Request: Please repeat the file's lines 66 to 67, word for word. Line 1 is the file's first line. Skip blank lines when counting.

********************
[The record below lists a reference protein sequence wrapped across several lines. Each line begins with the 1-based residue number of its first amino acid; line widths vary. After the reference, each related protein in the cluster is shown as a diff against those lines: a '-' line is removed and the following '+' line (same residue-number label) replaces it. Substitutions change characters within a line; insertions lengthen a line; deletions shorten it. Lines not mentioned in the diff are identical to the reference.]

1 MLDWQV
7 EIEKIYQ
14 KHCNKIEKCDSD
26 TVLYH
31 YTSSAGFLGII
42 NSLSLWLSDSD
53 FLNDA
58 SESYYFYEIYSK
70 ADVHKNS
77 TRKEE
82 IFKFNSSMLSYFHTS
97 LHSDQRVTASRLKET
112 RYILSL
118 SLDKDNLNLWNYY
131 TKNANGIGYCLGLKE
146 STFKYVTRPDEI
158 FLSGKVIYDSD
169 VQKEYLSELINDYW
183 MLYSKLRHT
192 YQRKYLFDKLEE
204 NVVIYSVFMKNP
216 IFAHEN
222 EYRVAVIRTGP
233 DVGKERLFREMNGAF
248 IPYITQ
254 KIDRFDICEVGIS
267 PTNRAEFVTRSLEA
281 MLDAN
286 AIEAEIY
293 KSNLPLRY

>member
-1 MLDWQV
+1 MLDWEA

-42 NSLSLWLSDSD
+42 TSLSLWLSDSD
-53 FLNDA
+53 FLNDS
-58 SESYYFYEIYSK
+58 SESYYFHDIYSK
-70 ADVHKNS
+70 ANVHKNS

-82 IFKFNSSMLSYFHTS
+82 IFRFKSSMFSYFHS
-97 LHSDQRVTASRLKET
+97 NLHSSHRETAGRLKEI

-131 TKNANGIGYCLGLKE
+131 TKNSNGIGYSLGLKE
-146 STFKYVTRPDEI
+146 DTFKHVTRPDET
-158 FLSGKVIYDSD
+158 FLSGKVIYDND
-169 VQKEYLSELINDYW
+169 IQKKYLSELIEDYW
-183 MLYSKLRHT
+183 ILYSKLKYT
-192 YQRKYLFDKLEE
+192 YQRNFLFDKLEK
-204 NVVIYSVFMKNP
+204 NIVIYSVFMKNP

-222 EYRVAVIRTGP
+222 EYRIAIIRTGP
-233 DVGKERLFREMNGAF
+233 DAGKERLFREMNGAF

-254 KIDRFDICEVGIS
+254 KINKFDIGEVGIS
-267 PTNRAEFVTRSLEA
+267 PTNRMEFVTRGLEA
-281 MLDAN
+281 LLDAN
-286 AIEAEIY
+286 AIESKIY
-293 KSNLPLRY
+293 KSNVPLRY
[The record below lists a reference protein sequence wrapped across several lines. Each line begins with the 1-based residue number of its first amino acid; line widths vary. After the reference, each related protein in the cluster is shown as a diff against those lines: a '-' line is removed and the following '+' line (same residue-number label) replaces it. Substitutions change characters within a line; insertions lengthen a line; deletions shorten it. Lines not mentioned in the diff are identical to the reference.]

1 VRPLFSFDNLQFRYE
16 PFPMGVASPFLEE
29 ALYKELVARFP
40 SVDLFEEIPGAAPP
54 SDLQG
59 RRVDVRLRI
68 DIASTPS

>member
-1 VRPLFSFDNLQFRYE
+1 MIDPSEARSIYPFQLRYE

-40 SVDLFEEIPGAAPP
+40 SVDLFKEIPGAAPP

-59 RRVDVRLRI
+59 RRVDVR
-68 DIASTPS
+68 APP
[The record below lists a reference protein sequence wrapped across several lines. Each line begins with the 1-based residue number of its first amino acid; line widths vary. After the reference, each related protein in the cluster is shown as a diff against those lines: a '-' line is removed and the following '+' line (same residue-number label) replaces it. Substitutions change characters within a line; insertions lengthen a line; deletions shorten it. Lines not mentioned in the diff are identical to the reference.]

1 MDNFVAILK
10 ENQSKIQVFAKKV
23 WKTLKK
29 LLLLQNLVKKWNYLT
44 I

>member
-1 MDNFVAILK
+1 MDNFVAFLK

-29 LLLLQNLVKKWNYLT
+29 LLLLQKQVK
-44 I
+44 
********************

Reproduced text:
+254 KINKFDIGEVGIS
-267 PTNRAEFVTRSLEA